"Make A Straight Way For The Lord"

Sunday of Week 3 in Advent

Jn. 1:6-8, 19-28

On the Third Sunday of every Advent the Church helps us to prepare for Christ’s coming at Christmas by presenting us with John the Baptist. John the Baptist was unique. He wore odd clothes and ate strange food and preached an unusual message to the Judeans who went to the desert to see him. John knew he was the one chosen by God to announce the coming of the Saviour of the world. He put all his energies into this task. Luke tells us that John was in the wilderness when God’s word of direction came to him. John was ready and waiting. The angel who had announced John’s birth to his father Zachary had made it clear this child was to be a Nazarite – one set apart for God’s service. John remained faithful to his calling.

This wild looking man had no power or position in the Jewish political system, but he spoke with almost irresistible authority. People were moved by his words because he spoke the truth, challenging them to turn from their sins and baptising them as a symbol of repentance. They responded by the hundreds. But even as people crowded to listen to him, he pointed beyond himself, never forgetting that his main role was to announce the coming of the Saviour.

The words of truth that moved many to repentance goaded others to resistance and resentment. It is amazing that John even challenged Herod to admit his sin. Herod had illegally married Herodias and John told him this was wrong. Herodias was angry and decided to get rid of this wilderness preacher. Although she was able to have him killed, she was not able to stop his message. The One John had announced was already doing His work. John had accomplished his mission.

God has given each of us a purpose for living, and we can trust Him to guide us. John did not have the complete Bible as we know it today, but he focused his life on the truth he knew from the available Old Testament Scriptures. Likewise, we can discover in God’s Word the truths He wants us to know. And as these truths work in us, others will be drawn to Him. God can use you in a way He can use no one else. Let Him know your willingness to follow Him today.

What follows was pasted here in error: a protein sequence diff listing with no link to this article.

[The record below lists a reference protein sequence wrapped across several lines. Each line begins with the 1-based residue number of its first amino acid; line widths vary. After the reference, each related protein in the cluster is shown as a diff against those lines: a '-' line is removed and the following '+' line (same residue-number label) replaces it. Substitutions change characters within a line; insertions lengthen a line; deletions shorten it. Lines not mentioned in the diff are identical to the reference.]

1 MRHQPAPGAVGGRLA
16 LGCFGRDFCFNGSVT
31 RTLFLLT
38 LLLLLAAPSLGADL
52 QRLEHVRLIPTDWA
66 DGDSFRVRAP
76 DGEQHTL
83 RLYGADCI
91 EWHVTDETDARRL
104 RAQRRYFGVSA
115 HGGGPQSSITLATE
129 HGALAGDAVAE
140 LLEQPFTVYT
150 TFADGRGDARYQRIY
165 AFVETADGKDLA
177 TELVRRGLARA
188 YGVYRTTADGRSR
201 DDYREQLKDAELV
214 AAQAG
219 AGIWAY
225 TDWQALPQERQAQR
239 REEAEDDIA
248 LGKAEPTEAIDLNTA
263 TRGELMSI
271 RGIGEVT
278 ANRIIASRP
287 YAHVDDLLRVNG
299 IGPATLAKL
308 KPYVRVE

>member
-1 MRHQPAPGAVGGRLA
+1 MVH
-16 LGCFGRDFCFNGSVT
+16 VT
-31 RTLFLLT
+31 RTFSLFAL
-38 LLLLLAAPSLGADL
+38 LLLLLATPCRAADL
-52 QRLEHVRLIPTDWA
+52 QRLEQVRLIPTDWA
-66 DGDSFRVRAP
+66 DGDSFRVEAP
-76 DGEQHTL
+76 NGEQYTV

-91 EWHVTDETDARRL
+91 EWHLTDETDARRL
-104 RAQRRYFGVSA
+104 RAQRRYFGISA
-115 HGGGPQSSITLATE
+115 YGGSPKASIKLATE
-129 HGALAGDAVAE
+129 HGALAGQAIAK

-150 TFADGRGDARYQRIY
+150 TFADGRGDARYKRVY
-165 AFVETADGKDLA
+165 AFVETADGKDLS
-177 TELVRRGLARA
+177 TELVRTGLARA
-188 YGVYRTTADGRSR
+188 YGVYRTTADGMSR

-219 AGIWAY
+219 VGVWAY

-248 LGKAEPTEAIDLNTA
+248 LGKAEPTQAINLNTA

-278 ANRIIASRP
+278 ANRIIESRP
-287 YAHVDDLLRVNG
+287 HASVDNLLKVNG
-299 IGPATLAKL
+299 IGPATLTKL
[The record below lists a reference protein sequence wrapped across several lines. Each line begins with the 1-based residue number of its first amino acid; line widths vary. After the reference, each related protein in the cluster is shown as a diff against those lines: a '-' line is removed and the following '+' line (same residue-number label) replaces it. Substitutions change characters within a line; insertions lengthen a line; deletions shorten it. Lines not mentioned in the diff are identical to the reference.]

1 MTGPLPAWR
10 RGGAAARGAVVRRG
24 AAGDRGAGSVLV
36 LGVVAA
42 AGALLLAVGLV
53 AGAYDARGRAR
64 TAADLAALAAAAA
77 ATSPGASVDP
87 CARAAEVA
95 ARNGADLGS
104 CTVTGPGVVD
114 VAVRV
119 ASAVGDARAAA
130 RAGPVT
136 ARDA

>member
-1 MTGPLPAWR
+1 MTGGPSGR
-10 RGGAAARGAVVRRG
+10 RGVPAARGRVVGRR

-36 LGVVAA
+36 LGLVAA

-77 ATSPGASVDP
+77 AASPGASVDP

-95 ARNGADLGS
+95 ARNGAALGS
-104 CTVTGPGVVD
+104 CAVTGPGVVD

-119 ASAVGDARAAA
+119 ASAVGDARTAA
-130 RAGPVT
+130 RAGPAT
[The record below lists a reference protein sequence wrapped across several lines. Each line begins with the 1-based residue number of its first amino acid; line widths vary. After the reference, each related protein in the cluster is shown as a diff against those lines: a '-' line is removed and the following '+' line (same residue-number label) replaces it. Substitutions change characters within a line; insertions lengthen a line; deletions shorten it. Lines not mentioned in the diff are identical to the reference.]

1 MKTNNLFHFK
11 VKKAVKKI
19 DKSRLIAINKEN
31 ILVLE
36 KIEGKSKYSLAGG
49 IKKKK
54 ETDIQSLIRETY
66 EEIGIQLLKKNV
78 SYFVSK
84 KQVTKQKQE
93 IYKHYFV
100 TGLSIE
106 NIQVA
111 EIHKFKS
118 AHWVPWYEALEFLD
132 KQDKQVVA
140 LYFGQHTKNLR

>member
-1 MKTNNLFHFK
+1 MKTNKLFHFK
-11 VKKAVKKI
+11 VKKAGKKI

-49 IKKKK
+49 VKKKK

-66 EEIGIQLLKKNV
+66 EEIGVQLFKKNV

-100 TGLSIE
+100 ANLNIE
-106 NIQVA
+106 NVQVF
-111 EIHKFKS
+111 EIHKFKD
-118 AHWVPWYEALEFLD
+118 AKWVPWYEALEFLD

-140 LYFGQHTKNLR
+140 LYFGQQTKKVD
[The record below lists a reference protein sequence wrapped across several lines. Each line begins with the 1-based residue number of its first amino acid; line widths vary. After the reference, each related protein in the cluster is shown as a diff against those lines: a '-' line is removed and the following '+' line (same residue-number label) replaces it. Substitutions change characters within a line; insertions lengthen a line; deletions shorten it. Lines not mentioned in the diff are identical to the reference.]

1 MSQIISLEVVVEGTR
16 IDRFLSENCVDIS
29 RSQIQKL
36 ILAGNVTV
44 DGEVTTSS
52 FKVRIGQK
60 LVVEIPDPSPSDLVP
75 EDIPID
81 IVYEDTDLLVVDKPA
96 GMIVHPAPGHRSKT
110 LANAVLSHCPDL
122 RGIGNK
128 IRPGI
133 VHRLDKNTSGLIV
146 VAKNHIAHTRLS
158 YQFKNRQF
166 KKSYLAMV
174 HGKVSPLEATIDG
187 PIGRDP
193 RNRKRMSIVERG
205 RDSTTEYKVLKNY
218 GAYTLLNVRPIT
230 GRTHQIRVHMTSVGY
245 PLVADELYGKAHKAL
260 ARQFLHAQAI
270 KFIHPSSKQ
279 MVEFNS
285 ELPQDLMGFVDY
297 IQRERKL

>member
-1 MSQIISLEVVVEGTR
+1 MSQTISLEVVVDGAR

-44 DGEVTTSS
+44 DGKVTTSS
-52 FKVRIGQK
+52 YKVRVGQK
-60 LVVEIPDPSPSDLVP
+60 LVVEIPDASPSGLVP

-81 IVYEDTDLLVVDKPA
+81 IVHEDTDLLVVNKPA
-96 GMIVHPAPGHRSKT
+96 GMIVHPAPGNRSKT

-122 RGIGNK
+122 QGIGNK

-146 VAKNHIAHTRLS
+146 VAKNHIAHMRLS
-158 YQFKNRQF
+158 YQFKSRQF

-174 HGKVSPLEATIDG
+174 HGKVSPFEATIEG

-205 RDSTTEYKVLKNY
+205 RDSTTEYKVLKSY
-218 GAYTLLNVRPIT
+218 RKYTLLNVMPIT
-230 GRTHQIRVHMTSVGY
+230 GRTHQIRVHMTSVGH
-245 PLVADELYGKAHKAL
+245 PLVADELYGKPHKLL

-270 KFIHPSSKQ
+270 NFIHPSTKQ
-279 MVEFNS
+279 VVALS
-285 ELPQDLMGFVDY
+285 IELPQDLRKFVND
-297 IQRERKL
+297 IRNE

We, like John the Baptist, are not the source of God’s light; we merely reflect that light. Jesus Christ is the true Light; He helps us to see our way to God and shows us how to walk along that way. But Christ has chosen to reflect His light through His followers to an unbelieving world, perhaps because unbelievers are not able to bear the full blazing glory of His light firsthand. The word witness indicates our role as reflectors of Christ’s light. We are never to present ourselves as the light to others, but are always to point them to Christ, the Light.

The priests and Levites were respected religious leaders in Jerusalem. Priests served in the temple, and Levites assisted them. The leaders who came to see John were Pharisees, a group that both John the Baptist and Jesus denounced. Many of them outwardly obeyed God’s laws, looking pious, while inwardly their hearts were filled with pride and greed. The Pharisees believed that their oral traditions were just as important as God’s inspired Word.

These leaders came to John for several reasons. First, their duty as guardians of the faith caused them to want to investigate any new preaching. Second, they wanted to find out if John had the credentials of a prophet. And third, they were worried and probably jealous that John had quite a following, and it was growing.

Pharisees thought John might be either the prophet foretold by Moses (Deut. 18:15); or Elijah (Malachi 4:5); or the Prophet or even the Messiah. John denied being any of these and called himself in the words of the Old Testament prophet Isaiah, “A voice that cries in the wilderness: Make a straight way for the Lord”. (Is. 40:3). The leaders kept pressing John to say who he was but he emphasised only why he had come – to prepare the way for the Messiah. The Pharisees missed the point. They wanted to know who John was, but John wanted them to know who Jesus was.

John was baptising Jews. The Essenes (a strict, monastic sect of Judaism) practised baptism for purification, but normally only non-Jews were baptised when they converted to Judaism. When the Pharisees questioned John’s authority to baptise, they were asking who gave John the right to treat God’s chosen people like Gentiles. John said, “I baptise with water” – thus he was merely helping the people to perform a symbolic act of repentance. But soon one would come who would truly forgive sins, something only the Son of God – the Messiah – could do.

John the Baptist said he was not even worthy to be Christ’s slave, to perform the humble task of loosening the strap of His sandals. But according to Lk. 7:28, Jesus said that John was the greatest of all the prophets. If such a great person felt inadequate even to be Christ’s slave how much more should we lay aside our pride to serve Christ! When we truly understand who Christ is, our pride and self-importance melt away.

Looking at John’s life we see a man who was so focused on making Jesus known. As we study his life today, he is still pointing us in the direction of Jesus.

Lord Jesus, we have to admit that John the Baptist is the person best suited to prepare us for Your joyful coming this Christmas. Let us listen carefully to his words to repent and make a straight way for You.